In 1791 the Pintado Chapel became “Affiliate Parish” and on February 8, 1805, Bishop Benito Lué y Riega, Bishop of Rio de la Plata, elevated it to Parish. The curate in charge is Santiago Figueredo. He had studied at the University of Cordoba. This, in a short time, understood that the “Villa del Pintado” was a rough land, with little water and wood. For this reason, few families lived on the farm. The curate, in agreement with these, described, in a letter, the narrow situation of the people, asked the government of Montevideo and the “Cabildo” for the farm, near the streams, of “Santa Lucia del Pintado”. There the people would move and work those lands.
The civil and ecclesial authorities approved the plan of the curate. The new “Villa” thus, reads the documents, on April 24, 1809, is called “San Fernando de la Florida” in honor of the King of Spain and the Prime Minister the Count de la Florida-Blanca. But eventually, the people nicknamed it, for its natural resources, “La Ciudad Florida de Maria”, the flourishing city of Mary.
It was in this land, during the years of oppression, 1809, that the first secret meeting of patriots took place. Right here, says Sister Rosaria, “the feeling of independence was cultivated”. It was 1811. The men met in the parish house to discuss what to do. And on a May morning, the first squadron of patriots was established in the small township of Florida. The curate’s brother was its head. But, before marching towards Independence, they found themselves praying around the Eucharistic Table to implore protection from the Virgin. On this occasion, the priest received the appointment as chaplain of the Army of the Fatherland.
Meanwhile, “Thirty and Three” Eastern patriots, from Buenos Aires, on April 19, 1825, headed by Juan Antonio Lavalleja, marched towards the “Oriental Band” of the country, to free it from Brazilian rule and to return it to the “United Provinces” . Their tricolor flag had the inscription: Freedom or death. The victories of Soriano, Colonia, San José, Guadalupe encouraged men to enlist. They won. And, precisely, in “Villa di Florida” they constituted the first government, in the home of Doña Ana Hernandez. It was June 14th. Lavalleja and members of the provisional government with officials, military leaders and the people headed to the parish. There, for the first time, the tricolor flag folded in front of the statue of the Virgin. And the soldiers also bent their knees. “Thus – concludes Sister Rosaria – the image of Lujan, before “of the Pintado” and today “of Florida,” on that glorious date, it shone like the “Virgin of the Thirty and Three “.
I thought the story was over because the crossing was almost over. The sailor on duty had announced that only 5 minutes were left to moor the ship.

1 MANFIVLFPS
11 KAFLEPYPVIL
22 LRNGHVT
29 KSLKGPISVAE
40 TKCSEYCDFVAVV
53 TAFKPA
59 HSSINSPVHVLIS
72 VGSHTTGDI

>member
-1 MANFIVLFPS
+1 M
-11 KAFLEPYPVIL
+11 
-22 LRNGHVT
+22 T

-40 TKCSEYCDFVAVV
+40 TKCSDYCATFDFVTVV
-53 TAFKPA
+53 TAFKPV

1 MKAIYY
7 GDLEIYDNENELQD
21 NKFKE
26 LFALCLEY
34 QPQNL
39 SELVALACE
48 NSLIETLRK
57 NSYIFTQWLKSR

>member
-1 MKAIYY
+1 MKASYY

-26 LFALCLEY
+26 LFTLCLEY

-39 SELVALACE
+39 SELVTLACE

Only two notes were missing:
“On August 25th – my travel companion reads – the government undermines itself in the home of Doña Ana Hernandez. Father Juan Francisco Larrobia occupied the presidency. Two minutes were written: one formulated the declaration of independence of the Eastern Province, the second the incorporation into the core of the United Provinces. Once the two laws were sanctioned, those present placed the work that had already begun under the protection of the Mother of God. “
The ancient image of “Lujan del Pintado” once again sees the representatives of the people and the flag prostrate. Thus the dates: April 19, June 14 and August 25 become significant for the Uruguayan people. For this reason, the Madonna of “Lujan del Pintado”, venerated in Florida, and before which the heroes of the crusade had prostrated themselves, is acclaimed as the “Virgin of Thirty and Three”.
Furthermore, a document dated May 15, 1892 reports the speech that Dr. Eusebio de Leon, secretary of the Bishop of Montevideo, had proclaimed in the Santuario de Lujan in Argentina, during a pilgrimage:
“It was the heroic Thirty and Three who collected the flag of the Fatherland, and, after having carried it in triumph for all areas of the Republic, they lowered it with glory before the image of Mary (Virgin) de Lujan, in the historic villa of Florida. There, under the secular throne of Our Lady and in the name of Almighty God, who rules the destinies of the world, the Eastern Republic of Uruguay was autonomous!”.
And at this point in the story the ship was docked. The story was over. But not the reflections that the facts had aroused in me.
(audio in Spanish – ** turn on subtitle and auto-translation in English)
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RIVISTA MARIA AUSILIATRICE 2001-6 – autore Maria Trigila FMA
Sito Ufficiale del Santuario in spagnolo: https://www.santuariovirgentreintaytres.com/historia-de-la-virgen-de-los-treinta-y-tres